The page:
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20 March 2011 @ 11:47 am
Special Edition: Picture Book Sunday  
Returned home yesterday to a lovely box of F&Gs from Scholastic. This morning I read 9 of them. It was all I could manage with this blasted head cold though I hope to finish my airplane read later if my stuffiness clears up. All of these picture books are forthcoming from SCHOLASTIC in the next 3-6 months.




I love Kathleen Krull. When she was little, she wrote a book on hair. Now, all grown up and writing for children and tweens and teens, she gives us BIG WIG: A LITTLE HISTORY OF HAIR illustrated by Peter Malone. How did other cultures and civilizations regard hair and its maintenance and styles? In short and fascinating entries, Krull details styles from more than 4000 years ago to more contemporary times along with interesting facts about products used in the hair (pigeon poop and opium are my personal favorites). From powdered wigs to cures for baldness to hair dyes and adornments, kids will love learning all about hair. <136>




Little Boy Blue (he of the horn calling the sheep, cows, etc. from nursery rhymes) is now DETECTIVE BLUE by Steve Metzger with illustrations by Tedd Arnold. Detective Blue is out and about solving a case concerning a missing Miss Muffett. Along the way he encounters numerous characters and situations from other rhymes including Georgie Porgie, Humpty Dumpty, and Little Bo Peep. Readers will have a great time identifying the pictorial clues that point to other rhymes as well. <137>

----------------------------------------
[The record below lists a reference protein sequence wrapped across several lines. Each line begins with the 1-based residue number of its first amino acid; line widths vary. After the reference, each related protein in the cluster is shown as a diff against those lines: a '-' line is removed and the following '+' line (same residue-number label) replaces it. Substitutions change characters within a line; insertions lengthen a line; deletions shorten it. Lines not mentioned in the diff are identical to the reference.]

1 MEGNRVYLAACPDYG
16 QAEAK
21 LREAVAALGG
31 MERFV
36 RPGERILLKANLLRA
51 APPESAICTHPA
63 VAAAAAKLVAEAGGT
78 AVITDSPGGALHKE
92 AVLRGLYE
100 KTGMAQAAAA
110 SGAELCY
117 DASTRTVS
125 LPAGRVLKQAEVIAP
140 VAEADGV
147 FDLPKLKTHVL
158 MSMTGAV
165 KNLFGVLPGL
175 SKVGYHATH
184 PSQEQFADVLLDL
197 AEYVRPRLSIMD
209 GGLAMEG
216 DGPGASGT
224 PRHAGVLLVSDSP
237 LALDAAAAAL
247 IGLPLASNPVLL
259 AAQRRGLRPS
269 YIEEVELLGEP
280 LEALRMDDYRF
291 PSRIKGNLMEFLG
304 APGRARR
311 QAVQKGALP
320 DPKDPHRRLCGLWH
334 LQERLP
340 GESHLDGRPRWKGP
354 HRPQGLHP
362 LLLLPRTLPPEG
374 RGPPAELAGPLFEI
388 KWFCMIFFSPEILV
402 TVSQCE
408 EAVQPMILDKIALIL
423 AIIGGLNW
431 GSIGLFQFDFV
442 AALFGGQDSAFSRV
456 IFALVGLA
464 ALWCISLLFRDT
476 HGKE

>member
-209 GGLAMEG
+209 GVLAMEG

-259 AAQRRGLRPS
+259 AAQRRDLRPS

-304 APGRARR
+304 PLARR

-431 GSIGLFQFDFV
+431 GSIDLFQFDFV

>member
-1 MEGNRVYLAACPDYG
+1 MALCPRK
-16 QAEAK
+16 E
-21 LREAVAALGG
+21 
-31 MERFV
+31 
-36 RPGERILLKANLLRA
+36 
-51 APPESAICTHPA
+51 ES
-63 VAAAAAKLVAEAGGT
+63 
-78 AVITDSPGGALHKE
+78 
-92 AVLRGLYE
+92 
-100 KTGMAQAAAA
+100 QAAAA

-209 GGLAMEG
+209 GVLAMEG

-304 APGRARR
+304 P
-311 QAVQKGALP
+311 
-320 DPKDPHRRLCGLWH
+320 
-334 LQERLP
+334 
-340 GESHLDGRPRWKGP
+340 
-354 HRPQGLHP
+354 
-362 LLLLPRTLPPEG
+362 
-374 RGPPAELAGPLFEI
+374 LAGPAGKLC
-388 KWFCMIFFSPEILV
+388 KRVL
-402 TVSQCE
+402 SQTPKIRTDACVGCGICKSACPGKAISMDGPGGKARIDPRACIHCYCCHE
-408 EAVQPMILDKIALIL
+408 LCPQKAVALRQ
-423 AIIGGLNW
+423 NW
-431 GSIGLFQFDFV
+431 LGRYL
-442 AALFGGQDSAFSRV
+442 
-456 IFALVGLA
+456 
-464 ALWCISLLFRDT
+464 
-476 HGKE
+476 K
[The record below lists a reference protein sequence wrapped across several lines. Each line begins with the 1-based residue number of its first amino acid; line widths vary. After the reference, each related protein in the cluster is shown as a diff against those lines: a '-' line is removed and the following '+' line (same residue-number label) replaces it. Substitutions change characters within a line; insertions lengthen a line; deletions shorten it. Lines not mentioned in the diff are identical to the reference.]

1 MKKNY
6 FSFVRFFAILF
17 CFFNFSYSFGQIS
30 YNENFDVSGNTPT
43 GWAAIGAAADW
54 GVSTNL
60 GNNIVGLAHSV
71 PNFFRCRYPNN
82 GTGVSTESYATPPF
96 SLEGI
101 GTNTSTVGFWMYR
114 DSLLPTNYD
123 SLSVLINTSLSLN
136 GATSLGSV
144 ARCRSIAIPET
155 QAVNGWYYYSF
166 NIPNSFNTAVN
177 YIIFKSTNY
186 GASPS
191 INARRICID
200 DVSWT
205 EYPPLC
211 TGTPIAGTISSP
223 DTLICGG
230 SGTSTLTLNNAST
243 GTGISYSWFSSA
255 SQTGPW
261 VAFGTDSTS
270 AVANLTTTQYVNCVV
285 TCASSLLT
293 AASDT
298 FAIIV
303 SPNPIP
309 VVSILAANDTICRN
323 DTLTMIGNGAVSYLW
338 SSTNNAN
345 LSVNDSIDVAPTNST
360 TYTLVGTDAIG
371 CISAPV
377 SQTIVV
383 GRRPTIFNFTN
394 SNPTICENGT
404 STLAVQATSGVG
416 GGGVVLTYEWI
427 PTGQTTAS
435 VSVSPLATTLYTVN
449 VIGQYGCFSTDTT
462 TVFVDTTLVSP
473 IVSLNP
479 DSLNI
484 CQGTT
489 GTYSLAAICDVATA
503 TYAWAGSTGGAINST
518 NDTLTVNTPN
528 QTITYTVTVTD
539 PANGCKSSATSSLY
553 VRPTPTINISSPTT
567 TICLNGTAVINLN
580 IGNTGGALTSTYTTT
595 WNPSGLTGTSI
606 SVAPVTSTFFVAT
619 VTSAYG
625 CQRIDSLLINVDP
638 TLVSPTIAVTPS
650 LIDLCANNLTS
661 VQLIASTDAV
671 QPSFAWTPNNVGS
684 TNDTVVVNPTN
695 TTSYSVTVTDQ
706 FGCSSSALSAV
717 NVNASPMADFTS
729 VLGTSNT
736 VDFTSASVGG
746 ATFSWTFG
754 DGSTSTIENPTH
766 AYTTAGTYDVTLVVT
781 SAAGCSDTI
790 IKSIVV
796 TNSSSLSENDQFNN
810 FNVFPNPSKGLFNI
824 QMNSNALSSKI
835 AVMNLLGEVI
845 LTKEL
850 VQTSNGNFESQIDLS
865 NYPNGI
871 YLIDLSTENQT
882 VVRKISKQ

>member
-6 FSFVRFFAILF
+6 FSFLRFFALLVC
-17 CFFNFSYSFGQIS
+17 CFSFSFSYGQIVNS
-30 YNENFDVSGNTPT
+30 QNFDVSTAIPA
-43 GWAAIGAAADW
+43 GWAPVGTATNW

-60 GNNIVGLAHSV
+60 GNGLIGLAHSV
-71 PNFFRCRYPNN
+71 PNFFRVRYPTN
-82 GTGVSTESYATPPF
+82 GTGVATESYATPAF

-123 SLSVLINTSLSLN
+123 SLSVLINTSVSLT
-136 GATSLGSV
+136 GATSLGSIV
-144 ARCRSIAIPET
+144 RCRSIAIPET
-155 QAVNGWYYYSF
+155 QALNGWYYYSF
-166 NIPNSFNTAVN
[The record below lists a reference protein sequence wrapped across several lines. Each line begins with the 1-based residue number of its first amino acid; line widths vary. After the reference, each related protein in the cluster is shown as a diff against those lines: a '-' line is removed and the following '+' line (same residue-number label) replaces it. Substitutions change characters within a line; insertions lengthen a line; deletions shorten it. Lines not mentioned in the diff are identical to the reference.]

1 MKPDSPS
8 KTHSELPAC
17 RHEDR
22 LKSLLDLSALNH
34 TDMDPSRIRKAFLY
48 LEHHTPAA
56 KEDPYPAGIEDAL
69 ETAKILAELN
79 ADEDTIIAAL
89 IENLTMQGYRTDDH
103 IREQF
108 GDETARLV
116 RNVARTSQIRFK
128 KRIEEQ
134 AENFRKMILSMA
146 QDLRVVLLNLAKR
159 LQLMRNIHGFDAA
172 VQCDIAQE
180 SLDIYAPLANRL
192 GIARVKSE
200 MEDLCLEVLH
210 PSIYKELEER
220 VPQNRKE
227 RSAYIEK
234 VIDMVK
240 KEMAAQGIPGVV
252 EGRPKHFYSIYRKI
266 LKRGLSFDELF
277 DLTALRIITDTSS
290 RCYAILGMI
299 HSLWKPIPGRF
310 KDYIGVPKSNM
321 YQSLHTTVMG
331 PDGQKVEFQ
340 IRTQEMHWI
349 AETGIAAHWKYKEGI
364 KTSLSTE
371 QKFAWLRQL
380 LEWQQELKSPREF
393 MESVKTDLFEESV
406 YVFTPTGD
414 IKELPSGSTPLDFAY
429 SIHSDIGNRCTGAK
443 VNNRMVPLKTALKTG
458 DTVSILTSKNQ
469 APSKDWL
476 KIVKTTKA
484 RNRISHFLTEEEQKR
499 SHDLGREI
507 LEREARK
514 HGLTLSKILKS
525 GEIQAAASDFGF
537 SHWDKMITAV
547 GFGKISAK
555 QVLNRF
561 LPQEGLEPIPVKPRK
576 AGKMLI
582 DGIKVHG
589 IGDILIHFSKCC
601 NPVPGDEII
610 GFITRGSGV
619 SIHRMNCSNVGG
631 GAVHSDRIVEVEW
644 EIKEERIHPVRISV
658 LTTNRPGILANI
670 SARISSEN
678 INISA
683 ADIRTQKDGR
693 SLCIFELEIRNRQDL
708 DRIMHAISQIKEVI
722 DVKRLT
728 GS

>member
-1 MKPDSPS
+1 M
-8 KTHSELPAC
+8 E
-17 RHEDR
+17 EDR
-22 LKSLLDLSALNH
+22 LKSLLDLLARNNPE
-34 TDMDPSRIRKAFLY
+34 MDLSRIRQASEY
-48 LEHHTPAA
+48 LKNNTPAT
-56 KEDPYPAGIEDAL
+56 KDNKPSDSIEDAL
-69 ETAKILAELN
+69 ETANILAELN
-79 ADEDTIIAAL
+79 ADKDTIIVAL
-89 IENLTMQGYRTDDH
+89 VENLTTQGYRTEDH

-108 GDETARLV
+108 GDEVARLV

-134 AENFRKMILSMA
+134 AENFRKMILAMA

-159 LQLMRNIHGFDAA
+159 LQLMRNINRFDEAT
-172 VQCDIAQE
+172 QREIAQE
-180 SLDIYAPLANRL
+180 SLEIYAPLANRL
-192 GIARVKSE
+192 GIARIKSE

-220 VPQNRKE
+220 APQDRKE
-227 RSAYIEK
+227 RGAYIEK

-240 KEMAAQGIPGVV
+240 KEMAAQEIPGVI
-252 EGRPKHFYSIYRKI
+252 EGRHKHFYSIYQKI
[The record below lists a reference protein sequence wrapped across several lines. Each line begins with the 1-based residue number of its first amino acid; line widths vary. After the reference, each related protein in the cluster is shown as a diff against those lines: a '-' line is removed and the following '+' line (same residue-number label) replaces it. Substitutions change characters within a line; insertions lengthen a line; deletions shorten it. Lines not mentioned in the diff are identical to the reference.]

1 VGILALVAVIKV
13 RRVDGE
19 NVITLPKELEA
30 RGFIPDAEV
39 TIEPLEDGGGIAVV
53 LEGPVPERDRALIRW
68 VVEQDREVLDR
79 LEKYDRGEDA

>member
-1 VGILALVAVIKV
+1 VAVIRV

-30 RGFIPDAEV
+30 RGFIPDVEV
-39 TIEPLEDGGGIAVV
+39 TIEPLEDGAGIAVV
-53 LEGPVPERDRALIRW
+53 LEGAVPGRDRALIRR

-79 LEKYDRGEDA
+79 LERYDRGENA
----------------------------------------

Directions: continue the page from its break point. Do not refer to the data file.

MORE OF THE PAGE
EDDIE GETS READY FOR SCHOOL by David Milgrim is a perfect book to share with those who sometimes have a tough time getting it all together in time for departure to school. Eddie performs the usual routines such as brushing teeth and washing his face (wearing a snorkel mask) but adds others that might not be useful for getting prepared such as packing a cat in his backpack and drinking root beer. <138>




Frangoline is not ready to go to bed in FRANGOLINE AND THE MIDNIGHT DREAM by Clemency Pearce with illustrations by Rebecca Elliott. Instead, she clambers out of her room and spends time haunting and scaring other creatures of the night. Eventually, she returns home. Nicely dark illustrations highlighted by the vivid read of Frangoline's hair and her wide eyes work perfectly together. <139>
 
 
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